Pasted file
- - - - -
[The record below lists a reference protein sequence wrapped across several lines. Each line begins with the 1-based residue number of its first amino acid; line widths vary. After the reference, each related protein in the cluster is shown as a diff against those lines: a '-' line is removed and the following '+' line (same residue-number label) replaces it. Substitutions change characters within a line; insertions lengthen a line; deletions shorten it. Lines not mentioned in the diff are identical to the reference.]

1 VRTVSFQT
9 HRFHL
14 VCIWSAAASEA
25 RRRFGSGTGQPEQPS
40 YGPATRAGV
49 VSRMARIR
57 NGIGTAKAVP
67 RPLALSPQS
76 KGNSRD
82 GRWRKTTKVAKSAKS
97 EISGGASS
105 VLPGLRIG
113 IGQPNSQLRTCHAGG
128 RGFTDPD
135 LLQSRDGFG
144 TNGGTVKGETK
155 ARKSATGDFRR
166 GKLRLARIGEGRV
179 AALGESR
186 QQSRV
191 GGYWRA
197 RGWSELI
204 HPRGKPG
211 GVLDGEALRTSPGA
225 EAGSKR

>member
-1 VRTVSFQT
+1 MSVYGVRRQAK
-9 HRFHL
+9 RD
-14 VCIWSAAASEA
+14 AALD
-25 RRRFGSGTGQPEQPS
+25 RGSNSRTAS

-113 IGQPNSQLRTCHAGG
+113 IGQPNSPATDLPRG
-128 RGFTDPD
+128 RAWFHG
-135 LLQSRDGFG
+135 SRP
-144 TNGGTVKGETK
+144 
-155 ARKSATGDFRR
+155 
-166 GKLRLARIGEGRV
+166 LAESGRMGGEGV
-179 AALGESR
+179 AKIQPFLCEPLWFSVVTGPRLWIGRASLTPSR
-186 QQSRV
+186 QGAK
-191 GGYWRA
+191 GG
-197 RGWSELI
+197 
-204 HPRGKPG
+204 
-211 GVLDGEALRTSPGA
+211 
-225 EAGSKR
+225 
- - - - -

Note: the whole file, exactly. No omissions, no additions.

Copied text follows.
[The record below lists a reference protein sequence wrapped across several lines. Each line begins with the 1-based residue number of its first amino acid; line widths vary. After the reference, each related protein in the cluster is shown as a diff against those lines: a '-' line is removed and the following '+' line (same residue-number label) replaces it. Substitutions change characters within a line; insertions lengthen a line; deletions shorten it. Lines not mentioned in the diff are identical to the reference.]

1 VRTVSFQT
9 HRFHL
14 VCIWSAAASEA
25 RRRFGSGTGQPEQPS
40 YGPATRAGV
49 VSRMARIR
57 NGIGTAKAVP
67 RPLALSPQS
76 KGNSRD
82 GRWRKTTKVAKSAKS
97 EISGGASS
105 VLPGLRIG
113 IGQPNSQLRTCHAGG
128 RGFTDPD
135 LLQSRDGFG
144 TNGGTVKGETK
155 ARKSATGDFRR
166 GKLRLARIGEGRV
179 AALGESR
186 QQSRV
191 GGYWRA
197 RGWSELI
204 HPRGKPG
211 GVLDGEALRTSPGA
225 EAGSKR

>member
-1 VRTVSFQT
+1 MSVYGVRRQAK
-9 HRFHL
+9 RD
-14 VCIWSAAASEA
+14 AALD
-25 RRRFGSGTGQPEQPS
+25 RGSNSRTAS

-113 IGQPNSQLRTCHAGG
+113 IGQPNSPATDLPRG
-128 RGFTDPD
+128 RAWFHG
-135 LLQSRDGFG
+135 SRP
-144 TNGGTVKGETK
+144 
-155 ARKSATGDFRR
+155 
-166 GKLRLARIGEGRV
+166 LAESGRMGGEGV
-179 AALGESR
+179 AKIQPFLCEPLWFSVVTGPRLWIGRASLTPSR
-186 QQSRV
+186 QGAK
-191 GGYWRA
+191 GG
-197 RGWSELI
+197 
-204 HPRGKPG
+204 
-211 GVLDGEALRTSPGA
+211 
-225 EAGSKR
+225 